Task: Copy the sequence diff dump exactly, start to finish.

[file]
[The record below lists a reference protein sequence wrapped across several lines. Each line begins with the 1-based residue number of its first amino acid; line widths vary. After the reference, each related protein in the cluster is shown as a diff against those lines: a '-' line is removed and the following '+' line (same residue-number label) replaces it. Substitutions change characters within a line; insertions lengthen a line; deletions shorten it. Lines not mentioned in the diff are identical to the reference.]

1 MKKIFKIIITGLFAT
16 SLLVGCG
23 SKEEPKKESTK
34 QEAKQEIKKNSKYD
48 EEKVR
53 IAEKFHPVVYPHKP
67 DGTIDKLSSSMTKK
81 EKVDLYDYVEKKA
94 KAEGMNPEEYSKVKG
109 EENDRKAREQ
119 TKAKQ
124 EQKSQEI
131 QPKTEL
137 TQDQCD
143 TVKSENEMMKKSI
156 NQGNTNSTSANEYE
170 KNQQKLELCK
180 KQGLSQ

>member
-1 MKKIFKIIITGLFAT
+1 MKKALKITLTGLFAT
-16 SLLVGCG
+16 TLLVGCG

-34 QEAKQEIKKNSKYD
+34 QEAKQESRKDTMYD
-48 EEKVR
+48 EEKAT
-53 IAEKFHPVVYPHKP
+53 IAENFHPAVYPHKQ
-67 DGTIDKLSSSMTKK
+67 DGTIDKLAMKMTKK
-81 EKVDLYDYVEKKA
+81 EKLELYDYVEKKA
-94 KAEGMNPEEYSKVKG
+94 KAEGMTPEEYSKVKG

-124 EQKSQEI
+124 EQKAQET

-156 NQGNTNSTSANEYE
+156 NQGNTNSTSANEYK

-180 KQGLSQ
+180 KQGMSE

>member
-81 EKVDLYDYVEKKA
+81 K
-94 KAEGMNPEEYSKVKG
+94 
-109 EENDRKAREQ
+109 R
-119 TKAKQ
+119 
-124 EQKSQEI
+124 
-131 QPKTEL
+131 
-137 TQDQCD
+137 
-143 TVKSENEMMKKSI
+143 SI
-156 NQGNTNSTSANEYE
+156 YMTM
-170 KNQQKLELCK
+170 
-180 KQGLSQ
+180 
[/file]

[The record below lists a reference protein sequence wrapped across several lines. Each line begins with the 1-based residue number of its first amino acid; line widths vary. After the reference, each related protein in the cluster is shown as a diff against those lines: a '-' line is removed and the following '+' line (same residue-number label) replaces it. Substitutions change characters within a line; insertions lengthen a line; deletions shorten it. Lines not mentioned in the diff are identical to the reference.]

1 MKKIFKIIITGLFAT
16 SLLVGCG
23 SKEEPKKESTK
34 QEAKQEIKKNSKYD
48 EEKVR
53 IAEKFHPVVYPHKP
67 DGTIDKLSSSMTKK
81 EKVDLYDYVEKKA
94 KAEGMNPEEYSKVKG
109 EENDRKAREQ
119 TKAKQ
124 EQKSQEI
131 QPKTEL
137 TQDQCD
143 TVKSENEMMKKSI
156 NQGNTNSTSANEYE
170 KNQQKLELCK
180 KQGLSQ

>member
-1 MKKIFKIIITGLFAT
+1 MKKALKITLTGLFAT
-16 SLLVGCG
+16 TLLVGCG

-34 QEAKQEIKKNSKYD
+34 QEAKQESRKDTMYD
-48 EEKVR
+48 EEKAT
-53 IAEKFHPVVYPHKP
+53 IAENFHPAVYPHKQ
-67 DGTIDKLSSSMTKK
+67 DGTIDKLAMKMTKK
-81 EKVDLYDYVEKKA
+81 EKLELYDYVEKKA
-94 KAEGMNPEEYSKVKG
+94 KAEGMTPEEYSKVKG

-124 EQKSQEI
+124 EQKAQET

-156 NQGNTNSTSANEYE
+156 NQGNTNSTSANEYK

-180 KQGLSQ
+180 KQGMSE

>member
-81 EKVDLYDYVEKKA
+81 K
-94 KAEGMNPEEYSKVKG
+94 
-109 EENDRKAREQ
+109 R
-119 TKAKQ
+119 
-124 EQKSQEI
+124 
-131 QPKTEL
+131 
-137 TQDQCD
+137 
-143 TVKSENEMMKKSI
+143 SI
-156 NQGNTNSTSANEYE
+156 YMTM
-170 KNQQKLELCK
+170 
-180 KQGLSQ
+180 